Examining adjournment on the grounds of failure to comply with directions of the court
The factsIn July 2009, Mr Justice Coulson decided on the liability issues in this case. A 4 day quantum hearing was then set to start on 07 December 2009, with a Pre Trial Review on 20 November 2009. The day before the Pre Trial Review, the defendants indicated to the court (for the first time) that they wished to adjourn the trial.
The fundamental issue with the application to adjourn the trial was that the experts had failed to meet and prepare a joint statement as directed by the court. The defendants' expert had no instructions to take part in any such meeting, and had not been involved since the defendants' pleading had been submitted back in September 2009. The dates for submission of pleadings, disclosure and witness statements had also slipped as a result of the parties' conduct.
During the course of his preparations for the Pre Trial Review, and counsel's submissions during that hearing, it became apparent to Mr Justice Coulson that there were very few authorities dealing with an 'ordinary' application to adjourn a trial. He therefore agreed to provide written reasons for his decision.
The issuesWhat are the relevant principles to be applied in a case where the adjournment was said to be necessitated by the parties' failure to comply with the earlier directions of the court, and this non-compliance was said to make a fair trial difficult, if not impossible?
The decisionMr Justice Coulson refused the defendant's application to adjourn the trial. He held that when considering a contested application at the 11th hour to adjourn the trial, a court should have specific regard to:
a) The parties' conduct and the reason for the delays;
b) The extent to which the consequences of the delays can be overcome before the trial;
c) The extent to which a fair trial may have been jeopardised by the delays;
d) Specific matters affecting the trial, such as illness of a critical witness and the like;
e) The consequences of an adjournment for the claimant, the defendant, and the court.
The defendants' conduct was a significant factor in this case. First, they had failed to instruct their expert to prepare for the trial in accordance with the court's directions. Secondly, the defendants had alleged that the delay in expert evidence may make a proper trial impossible. However, they were unable to give adequate reasons or analysis in support of this allegation.
The defendants also stated that the reason the dates had slipped was because the parties had been negotiating and attempting to settle the case. Mr Justice Coulson did not accept this as a good reason for failing to comply with court orders. The expectation is that parties should always be trying to resolve their dispute, even when preparing for trial. Furthermore, he pointed out that at the beginning of liability hearing, nearly 7 months ago, he had expressed his surprise that no attempt to mediate had taken place. Since then, the parties have had a considerable amount of time in which to attempt mediation prior to the quantum hearing; however, they failed to do so.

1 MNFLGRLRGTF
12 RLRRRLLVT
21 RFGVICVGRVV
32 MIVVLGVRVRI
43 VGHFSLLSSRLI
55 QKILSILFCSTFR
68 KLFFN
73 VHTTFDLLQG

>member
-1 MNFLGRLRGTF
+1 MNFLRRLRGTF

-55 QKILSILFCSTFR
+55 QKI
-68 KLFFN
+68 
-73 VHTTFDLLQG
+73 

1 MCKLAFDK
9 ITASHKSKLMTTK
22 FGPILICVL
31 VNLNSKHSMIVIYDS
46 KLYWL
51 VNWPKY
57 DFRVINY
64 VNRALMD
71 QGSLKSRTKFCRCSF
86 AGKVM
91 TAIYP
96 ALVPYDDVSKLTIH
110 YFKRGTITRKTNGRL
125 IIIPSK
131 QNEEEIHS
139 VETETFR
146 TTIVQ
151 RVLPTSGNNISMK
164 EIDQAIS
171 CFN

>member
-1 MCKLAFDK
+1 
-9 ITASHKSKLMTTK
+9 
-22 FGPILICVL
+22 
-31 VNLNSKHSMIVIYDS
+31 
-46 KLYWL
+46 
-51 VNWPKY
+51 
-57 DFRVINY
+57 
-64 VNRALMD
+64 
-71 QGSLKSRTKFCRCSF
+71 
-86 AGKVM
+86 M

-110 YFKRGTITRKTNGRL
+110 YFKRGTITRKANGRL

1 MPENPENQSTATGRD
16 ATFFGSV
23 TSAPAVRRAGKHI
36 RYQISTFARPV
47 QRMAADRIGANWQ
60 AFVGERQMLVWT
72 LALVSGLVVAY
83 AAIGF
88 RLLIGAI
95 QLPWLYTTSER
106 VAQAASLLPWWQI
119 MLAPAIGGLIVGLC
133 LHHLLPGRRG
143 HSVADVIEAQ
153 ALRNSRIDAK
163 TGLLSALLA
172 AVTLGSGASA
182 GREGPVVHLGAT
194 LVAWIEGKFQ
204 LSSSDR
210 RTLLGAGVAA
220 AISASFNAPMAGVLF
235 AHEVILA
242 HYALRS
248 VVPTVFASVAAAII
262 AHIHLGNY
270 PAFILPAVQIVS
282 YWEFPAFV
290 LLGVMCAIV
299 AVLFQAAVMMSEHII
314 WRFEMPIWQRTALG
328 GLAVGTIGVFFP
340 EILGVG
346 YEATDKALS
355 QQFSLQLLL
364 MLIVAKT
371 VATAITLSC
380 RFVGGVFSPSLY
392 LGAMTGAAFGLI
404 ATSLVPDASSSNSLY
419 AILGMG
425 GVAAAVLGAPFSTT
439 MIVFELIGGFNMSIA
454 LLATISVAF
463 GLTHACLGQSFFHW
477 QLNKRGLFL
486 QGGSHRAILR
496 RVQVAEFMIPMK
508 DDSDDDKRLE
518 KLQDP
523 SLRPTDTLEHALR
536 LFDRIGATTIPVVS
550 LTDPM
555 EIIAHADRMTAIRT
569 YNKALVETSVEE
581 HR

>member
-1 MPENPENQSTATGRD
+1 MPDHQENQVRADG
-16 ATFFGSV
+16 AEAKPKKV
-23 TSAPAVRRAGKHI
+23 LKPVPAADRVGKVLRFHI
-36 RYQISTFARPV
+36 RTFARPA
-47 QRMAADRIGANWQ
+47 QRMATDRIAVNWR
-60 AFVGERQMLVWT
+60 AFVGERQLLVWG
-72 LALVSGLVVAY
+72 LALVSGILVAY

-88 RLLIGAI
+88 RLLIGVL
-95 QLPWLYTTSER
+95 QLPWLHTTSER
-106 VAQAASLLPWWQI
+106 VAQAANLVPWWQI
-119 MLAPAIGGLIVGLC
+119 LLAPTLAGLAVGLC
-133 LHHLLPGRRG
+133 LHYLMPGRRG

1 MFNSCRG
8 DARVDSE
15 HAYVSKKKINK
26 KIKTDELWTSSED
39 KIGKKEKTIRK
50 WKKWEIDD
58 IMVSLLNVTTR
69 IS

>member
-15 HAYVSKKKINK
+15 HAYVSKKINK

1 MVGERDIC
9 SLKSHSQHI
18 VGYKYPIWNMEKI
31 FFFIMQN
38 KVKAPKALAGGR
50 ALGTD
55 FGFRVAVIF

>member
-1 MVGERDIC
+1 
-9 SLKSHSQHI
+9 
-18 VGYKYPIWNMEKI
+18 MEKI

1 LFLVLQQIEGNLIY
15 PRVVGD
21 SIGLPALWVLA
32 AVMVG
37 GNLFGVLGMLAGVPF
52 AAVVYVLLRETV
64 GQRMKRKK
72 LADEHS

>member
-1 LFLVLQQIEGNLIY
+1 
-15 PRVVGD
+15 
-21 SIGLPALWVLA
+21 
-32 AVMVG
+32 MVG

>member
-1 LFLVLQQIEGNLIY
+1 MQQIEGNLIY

In order to overcome the parties' delays, Mr Justice Coulson moved the trial back by one week, allowing the experts a further week to consider the issues and prepare a joint statement. He held that the quantum trial had not been jeopardised by the delays, and there was no risk of an unfair trial. Both parties would be on an equal footing during the limited time for preparation of the expert evidence.
Mr Justice Coulson concluded by referring to the popularity of adjudication:
“it demonstrates that the absence of what Dyson LJ once called “the grinding detail” inherent in the traditional approach to the resolution of construction disputes does not mean that the outcome of a broader-based assessment is regarded by the participants as any the less satisfactory or fair.”
CommentA party should carefully consider its conduct leading up to the trial prior to submitting an application for adjournment of the trial. If the court directions have not been complied with, causing delay to the pre-trial procedures, the court most certainly will take this into when assessing the appropriateness of adjournment.
Fitzroy Robinson Ltd v Mentmore Towers Ltd and Fitzroy Robinson Ltd v (1) Goodstart Ltd (2) Anglo Swiss Holdings Ltd  EWHC 3070 (TCC), 26 November 2009, Mr Justice Coulson
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